It is over half a century since I last fell off a bike – which would seem to suggest to the perspicacious reader that that fifty year record has been smashed. As indeed has my pride.
Let me rush to my own balanced defence. The machine culprit in my discomfort (because of course, the fault cannot be mine) was not my trusty big bike with basket, but rather a newfangled purchase which needs a certain amount of explanation.
As part of a master plan for completely invented situations, I managed to persuade myself that what I really needed was to support a Kickstarter project for the world's smallest collapsible electric bike. Which I now have. Setting it up was a little more complicated than it should have been because I ignored my generational position and thought that I could do it with the minimum of instruction. I couldn't. And it took for ever for me to discover that there were written instructions as well as photographs in the twenty page booklet – that was obviously far too long for me to read through before I started pushing buttons and making things telescope.
Or not. Eventually I managed (with Toni's help) to get the thing to some sort of completion. The battery looks like an oversized can of Coke – though a bloody sight heavier. And the battery needed to soak up power for a few hours until it was ready to attach to the bike – which gave me a period to practice sitting on the thing. Which was not quite as easy as you would imagine. The bike is an A-frame construction, which looks quite odd and feels even odder when you are sitting on it – especially when the seat has not been adjusted properly. And that fault, I maintain was the reason that I fell, in slow motion, onto the surface of an empty road.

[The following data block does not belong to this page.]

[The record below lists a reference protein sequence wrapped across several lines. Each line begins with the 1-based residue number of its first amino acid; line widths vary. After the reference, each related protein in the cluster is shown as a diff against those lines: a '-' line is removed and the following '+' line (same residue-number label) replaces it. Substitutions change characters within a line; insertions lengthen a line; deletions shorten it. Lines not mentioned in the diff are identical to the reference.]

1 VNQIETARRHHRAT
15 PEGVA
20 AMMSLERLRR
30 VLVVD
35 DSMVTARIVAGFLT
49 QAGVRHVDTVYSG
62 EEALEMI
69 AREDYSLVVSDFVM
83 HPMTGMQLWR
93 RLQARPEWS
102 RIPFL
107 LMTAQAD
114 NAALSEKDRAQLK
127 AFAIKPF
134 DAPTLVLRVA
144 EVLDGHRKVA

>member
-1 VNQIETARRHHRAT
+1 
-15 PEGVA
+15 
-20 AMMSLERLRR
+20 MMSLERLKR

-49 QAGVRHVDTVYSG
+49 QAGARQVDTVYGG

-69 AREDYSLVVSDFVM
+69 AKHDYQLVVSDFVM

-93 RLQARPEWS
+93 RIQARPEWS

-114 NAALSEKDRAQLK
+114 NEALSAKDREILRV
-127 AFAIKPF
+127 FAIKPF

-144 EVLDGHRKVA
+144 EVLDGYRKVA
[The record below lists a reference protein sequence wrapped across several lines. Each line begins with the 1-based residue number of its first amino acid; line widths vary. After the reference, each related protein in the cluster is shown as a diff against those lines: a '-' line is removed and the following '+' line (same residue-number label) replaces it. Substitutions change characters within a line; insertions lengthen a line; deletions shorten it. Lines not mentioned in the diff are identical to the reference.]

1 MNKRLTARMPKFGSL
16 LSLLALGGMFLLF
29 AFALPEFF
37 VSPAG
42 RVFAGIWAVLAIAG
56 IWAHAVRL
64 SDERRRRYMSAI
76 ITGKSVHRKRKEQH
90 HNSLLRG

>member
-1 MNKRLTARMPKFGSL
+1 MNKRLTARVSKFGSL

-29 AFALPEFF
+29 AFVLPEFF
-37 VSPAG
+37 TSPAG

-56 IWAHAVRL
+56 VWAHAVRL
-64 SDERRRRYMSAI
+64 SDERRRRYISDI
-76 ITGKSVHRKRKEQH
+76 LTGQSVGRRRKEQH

Let me hasten to say that I was not injured, merely a scabbed knee (now there's a regression to childhood!) a knocked elbow and bruised hand. Reading through that, it actually seems worse than it was, I did (after a few shocked seconds) get to my feet and continue cycling, making sure that I kept my weight forward to keep the seat from going backward.
It was an experience. The small solid wheels made sure that I experienced every crack in the surface and I gripped the handlebars for all I was worth. Peddling to make the battery kick in was a new and very disturbing experience. But one that I am sure that I will get used to and, who knows, it might actually become part of my multi-system form of transport to make my weekly visits to Barcelona more efficient and cheaper. My plan was to cycle to the station, take a train to Barcelona, cycle to my meeting place and then do all that in reverse on the way back. Hmm. The more I read all that the less likely it is to happen. But it was a good idea. Probably is a good idea if I can make the experience a little more natural. This is very much work in progress.
And I have been using the car more than the bike since The Fall. But I have to admit that this is pure laziness rather than some deep seated trauma.